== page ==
Figure 1. Network plots created by R packages a) gemtc, b) pcnetmeta, and c) netmeta.

For model selection, whenever available or applicable we applied the same or similar settings to all three packages. For example, we used a random-effects (RE) model assumption with a common heterogeneity parameter. In the gemtc and pcnetmeta analyses, we used non-informative priors for model parameters, and ran MCMC sampling for four chains, where first 100,000 posterior samples (burn-in period) were discarded and then another 100,000 posterior samples were saved in an interval of 10 in each chain. Convergence was attained based on visual inspection of time-series plots and using the Brooks-Gelman-Rubin test [38]. Once the model was run, a plot of the network was available from the netmeta package as displayed in Fig. 1c.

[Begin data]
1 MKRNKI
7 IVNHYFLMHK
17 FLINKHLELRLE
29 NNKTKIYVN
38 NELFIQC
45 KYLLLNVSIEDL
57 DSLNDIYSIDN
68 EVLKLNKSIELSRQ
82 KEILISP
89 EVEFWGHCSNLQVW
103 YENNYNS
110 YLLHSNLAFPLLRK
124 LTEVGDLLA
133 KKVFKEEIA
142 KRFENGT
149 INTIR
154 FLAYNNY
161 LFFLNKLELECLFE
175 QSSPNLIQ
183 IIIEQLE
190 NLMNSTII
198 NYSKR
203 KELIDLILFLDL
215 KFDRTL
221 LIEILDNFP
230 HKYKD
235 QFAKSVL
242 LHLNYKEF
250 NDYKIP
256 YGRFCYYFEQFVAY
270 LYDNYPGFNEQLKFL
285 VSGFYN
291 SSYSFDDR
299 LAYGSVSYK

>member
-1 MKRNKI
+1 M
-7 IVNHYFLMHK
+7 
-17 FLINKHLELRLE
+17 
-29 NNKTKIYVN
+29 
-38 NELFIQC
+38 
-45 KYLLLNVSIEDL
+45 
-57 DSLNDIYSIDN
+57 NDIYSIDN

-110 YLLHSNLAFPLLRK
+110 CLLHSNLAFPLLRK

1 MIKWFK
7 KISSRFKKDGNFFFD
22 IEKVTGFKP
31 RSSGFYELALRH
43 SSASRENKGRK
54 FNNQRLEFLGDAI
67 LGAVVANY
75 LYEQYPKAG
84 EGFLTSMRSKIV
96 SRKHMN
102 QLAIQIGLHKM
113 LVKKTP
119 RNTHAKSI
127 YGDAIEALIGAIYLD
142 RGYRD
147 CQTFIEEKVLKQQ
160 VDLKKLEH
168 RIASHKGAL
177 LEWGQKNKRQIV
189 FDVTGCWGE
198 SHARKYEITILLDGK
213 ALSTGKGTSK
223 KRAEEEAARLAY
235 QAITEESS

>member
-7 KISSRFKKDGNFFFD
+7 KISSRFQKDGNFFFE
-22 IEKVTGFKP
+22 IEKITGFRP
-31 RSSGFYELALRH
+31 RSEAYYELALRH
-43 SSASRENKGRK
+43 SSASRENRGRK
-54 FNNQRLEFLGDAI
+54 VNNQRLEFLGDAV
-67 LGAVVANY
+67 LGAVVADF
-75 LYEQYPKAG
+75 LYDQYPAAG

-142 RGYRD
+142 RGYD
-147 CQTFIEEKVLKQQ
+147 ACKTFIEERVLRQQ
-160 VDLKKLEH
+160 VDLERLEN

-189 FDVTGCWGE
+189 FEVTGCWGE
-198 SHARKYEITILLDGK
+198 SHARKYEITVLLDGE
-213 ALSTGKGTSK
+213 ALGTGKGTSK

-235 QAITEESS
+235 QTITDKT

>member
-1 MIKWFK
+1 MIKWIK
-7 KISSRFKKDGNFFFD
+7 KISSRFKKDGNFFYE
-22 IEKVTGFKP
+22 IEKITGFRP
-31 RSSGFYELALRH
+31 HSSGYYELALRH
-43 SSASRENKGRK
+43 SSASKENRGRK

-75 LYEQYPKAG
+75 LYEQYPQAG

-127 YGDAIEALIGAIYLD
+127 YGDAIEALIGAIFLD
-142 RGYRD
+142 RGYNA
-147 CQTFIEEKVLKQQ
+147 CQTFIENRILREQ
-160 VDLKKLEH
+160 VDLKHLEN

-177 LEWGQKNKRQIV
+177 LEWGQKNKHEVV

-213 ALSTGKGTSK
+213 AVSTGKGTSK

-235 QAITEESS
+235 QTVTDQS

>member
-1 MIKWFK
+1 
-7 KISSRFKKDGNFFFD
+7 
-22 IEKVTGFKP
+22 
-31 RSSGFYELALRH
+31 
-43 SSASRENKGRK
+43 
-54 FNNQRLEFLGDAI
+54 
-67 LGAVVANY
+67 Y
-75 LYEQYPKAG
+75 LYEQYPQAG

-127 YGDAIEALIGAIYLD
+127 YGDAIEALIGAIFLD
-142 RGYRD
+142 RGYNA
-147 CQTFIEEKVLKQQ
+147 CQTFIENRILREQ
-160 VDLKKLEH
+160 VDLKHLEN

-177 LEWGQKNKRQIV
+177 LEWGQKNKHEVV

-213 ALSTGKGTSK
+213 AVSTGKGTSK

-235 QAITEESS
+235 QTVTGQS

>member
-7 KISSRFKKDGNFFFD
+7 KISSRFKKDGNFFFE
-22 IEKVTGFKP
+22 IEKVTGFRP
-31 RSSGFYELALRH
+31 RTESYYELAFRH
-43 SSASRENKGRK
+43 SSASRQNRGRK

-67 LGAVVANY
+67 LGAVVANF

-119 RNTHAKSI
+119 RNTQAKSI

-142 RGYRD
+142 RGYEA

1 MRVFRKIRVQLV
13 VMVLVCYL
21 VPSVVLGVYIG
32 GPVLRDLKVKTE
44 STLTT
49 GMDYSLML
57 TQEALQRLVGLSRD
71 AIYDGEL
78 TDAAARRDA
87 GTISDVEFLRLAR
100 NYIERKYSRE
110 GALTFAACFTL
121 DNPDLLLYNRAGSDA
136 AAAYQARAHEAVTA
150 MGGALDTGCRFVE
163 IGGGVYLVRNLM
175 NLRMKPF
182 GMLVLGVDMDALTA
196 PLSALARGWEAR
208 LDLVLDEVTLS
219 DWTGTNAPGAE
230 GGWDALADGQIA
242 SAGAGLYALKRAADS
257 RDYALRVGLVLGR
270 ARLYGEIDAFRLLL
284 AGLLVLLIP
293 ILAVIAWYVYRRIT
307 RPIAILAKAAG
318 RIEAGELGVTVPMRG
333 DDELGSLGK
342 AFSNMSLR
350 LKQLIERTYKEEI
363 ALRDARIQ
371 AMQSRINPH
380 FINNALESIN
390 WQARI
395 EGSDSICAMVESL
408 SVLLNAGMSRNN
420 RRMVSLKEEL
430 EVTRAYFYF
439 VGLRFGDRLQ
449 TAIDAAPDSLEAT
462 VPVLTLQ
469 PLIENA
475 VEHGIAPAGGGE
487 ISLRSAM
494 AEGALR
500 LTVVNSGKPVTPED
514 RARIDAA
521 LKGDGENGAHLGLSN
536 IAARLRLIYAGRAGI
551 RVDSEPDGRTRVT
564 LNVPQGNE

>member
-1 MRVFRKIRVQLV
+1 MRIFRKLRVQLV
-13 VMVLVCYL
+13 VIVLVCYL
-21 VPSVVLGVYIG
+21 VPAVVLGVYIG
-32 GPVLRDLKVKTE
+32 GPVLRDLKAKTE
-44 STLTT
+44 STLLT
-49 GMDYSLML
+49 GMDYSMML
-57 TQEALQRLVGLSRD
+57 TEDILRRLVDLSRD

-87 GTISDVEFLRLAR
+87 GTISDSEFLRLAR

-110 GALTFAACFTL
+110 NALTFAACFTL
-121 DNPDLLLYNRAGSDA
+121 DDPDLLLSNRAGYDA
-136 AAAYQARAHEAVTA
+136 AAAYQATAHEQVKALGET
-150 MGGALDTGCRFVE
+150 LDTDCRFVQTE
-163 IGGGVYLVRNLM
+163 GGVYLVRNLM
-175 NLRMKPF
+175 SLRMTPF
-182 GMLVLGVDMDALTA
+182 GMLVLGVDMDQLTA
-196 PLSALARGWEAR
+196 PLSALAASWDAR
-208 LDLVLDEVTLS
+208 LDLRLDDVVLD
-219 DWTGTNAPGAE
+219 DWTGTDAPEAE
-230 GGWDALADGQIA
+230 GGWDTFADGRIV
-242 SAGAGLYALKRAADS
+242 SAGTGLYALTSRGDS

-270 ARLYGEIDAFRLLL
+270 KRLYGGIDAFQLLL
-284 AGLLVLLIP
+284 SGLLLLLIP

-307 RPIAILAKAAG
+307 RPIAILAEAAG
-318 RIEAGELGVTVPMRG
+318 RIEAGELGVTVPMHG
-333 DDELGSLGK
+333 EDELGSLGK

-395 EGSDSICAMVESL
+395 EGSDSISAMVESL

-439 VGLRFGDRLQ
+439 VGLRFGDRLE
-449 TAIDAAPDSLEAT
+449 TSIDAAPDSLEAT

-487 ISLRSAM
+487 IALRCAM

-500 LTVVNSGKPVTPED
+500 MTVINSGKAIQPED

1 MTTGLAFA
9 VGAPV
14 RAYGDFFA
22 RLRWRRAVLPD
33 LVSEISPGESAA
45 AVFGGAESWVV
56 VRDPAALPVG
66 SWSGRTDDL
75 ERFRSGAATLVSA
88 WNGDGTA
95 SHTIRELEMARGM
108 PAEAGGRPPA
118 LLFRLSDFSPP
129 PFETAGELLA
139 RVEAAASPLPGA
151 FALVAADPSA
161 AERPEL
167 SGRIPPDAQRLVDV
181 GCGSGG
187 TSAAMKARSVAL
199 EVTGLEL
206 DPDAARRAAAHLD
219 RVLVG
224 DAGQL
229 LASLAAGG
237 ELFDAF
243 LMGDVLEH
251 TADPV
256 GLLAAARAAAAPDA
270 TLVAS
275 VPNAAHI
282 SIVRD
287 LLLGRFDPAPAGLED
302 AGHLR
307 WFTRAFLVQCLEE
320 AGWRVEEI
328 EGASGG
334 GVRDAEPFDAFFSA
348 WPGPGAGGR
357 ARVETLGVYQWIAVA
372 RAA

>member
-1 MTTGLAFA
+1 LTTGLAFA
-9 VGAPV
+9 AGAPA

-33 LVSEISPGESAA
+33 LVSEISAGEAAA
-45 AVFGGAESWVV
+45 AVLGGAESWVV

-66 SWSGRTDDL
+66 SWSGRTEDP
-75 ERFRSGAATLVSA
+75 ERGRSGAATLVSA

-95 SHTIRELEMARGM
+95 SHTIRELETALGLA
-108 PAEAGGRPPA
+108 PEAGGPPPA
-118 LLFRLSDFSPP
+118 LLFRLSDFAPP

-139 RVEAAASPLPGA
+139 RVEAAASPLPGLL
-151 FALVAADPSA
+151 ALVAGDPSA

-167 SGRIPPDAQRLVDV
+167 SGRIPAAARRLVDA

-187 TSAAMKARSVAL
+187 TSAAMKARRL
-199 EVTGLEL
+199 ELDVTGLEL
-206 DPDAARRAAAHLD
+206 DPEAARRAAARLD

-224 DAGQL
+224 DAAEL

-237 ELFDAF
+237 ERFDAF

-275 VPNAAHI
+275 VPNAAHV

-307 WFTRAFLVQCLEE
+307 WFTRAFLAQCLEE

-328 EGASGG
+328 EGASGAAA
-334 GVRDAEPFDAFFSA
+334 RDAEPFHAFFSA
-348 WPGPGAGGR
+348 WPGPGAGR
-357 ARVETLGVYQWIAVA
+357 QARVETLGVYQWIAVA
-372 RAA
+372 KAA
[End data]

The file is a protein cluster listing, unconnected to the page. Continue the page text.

Using each package, we applied the available functions to test assumptions of homogeneity and consistency. The pcnetmeta package is not designed to assess consistency nor quantify heterogeneity in its output, whereas it does allow incorporating heterogeneity in the network assuming common or different heterogeneity levels. From gemtc, the global heterogeneity parameter, I2, was 43.98% with a range of 0 to 71.7% for the pairwise heterogeneity measures while the pairwise p-values for inconsistency, obtained via back-calculation, ranged from 0.02 to 0.99. The netmeta package provides a single heterogeneity/inconsistency I2 value of 57.61% from a Q statistic for the overall network of 49.54 which has a chi-square distribution with 21 degrees of freedom and yields a p-value of 0.0004. The Q statistic is further decomposed into heterogeneity and inconsistency components, valued at 28.3 and 21.2, respectively. Pairwise p-values for heterogeneity ranged from 0.03 to 1. Further, to identify inconsistency visually, the netmeta package provides a heat mapping function that is displayed in Fig. 2.